It’s tough to be an energy investor. If you’re still sticking around with your Canadian energy holdings, you must either have a ridiculously high pain tolerance or you’ve got conviction in Alberta’s oil patch.
There’s no question that Alberta has been ailing since the 2014 plunge in oil prices. To the dismay of Canadian oil sands investors, the prices of many Albertan oil stocks have failed to sustain any sort of meaningful rebound, despite the slow and steady recovery of the WTI (West Texas Intermediate) price past the $60 mark.
The reason for this is entirely Canada’s problem.
The WCS (Western Canadian Select) price fell off a cliff last year, and although it’s since regained ground, there remain a plethora of outstanding issues that could keep the WCS-to-WTI price gap from narrowing anytime soon. Most notably, Canada has a huge pipeline problem, and with zero certainties in the sector, it’s looking like Canadian energy is uninvestable as many big-league foreign investors have implied by the exiting of their positions.
In a prior piece, I’d highlighted that the stigma brought forth by “dirty” fossil fuels was probably more of a reason for the disposal of Canadian energy investments, as were their abysmal performances, the disgusting regulatory framework, and the extreme degree of uncertainty clouding the sector.
Despite the pressures concerning most international money managers, Warren Buffett has had no problem going against the grain with his recent bet in Suncor Energy (TSX:SU)(NYSE:SU) — a move that Canadian investors should not shrug off.
Does Buffett see a changing on tides in the Albertan oil patch?
This week, all eyes are being turned to the Albertan election, which will likely have a very drastic impact on WCS and the fate of the Albertan economy.
As you’d imagine, there has been a tonne of promises made and plenty of shots fired by Premier Rachel Notley and United Conservative Party leader Jason Kenney. With a record number of Albertans heading to the polls, the next few weeks could prove to be a big deal for ailing Albertan energy stocks.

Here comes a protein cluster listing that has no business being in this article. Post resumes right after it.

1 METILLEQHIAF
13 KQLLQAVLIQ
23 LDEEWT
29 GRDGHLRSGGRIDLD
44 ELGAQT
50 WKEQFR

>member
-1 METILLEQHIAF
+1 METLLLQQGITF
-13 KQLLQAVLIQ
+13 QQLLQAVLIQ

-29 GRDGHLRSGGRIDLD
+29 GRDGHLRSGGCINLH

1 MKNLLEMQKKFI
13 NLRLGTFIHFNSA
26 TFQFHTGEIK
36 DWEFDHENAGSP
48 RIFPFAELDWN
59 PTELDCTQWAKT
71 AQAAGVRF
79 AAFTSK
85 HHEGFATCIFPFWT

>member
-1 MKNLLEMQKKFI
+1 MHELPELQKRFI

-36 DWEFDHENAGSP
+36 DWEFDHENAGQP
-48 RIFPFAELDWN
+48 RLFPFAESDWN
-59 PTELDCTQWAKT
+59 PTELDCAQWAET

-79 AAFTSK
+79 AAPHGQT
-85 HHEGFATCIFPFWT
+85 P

Both sides have very different views of what the Albertan economy could be over the next few years. And their policies on pipelines are on different ends of the spectrum.
In any case, Notley’s ambitious refinery pitch and Kenney’s corporate tax cuts are seen as potential catalysts that could make the Canadian energy stocks great again through the eyes of investors. Buffett has already punched his ticket to the best-run and most financial healthy oil sands operator in Suncor, but does he see something specific to Suncor? Or is it just his horse to bet on the Albertan oil patch?
I think it’s a bit of both, but mainly because the election could shift up regulations enough to propel energy stocks out of their funk. Kenney’s tax cuts could win back a tonne of foreign investor capital while providing substantial relief to many of Alberta’s financially stricken energy firms. Notley’s big refinery pitch has drawn skepticism from industry experts, but it too could have the potential to provide the sector with a much-needed shake-up.
Regardless of who ends up coming on top, the pipelines will need to be built. Whether Kenney’s more aggressive plan will accelerate progress is anyone’s guess, but one thing is for sure: major changes are up ahead. And with Suncor trading near rock-bottom prices, it can’t hurt to place a bet at this juncture.
You’re getting the crème-de-la-crème of oil sands assets. Should regulatory conditions allow for a rebounding of WCS prices, we could see the taps finally get turned on in a few years down the road. Such a move would cause Suncor, a cash cow, to swell up with so much cash such that it’ll be able to deliver a big, fat dividend hike to go with major capital gains.
With Suncor and other oil stocks trading at ridiculously low multiples, I’d say it makes sense to place a bet as we head past the election. Little merit has been given to the election promises at this juncture, and if big change is indeed ahead, so too could big moves for Canada’s energy stocks.
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Fool contributor Joey Frenette has no position in any of the stocks mentioned.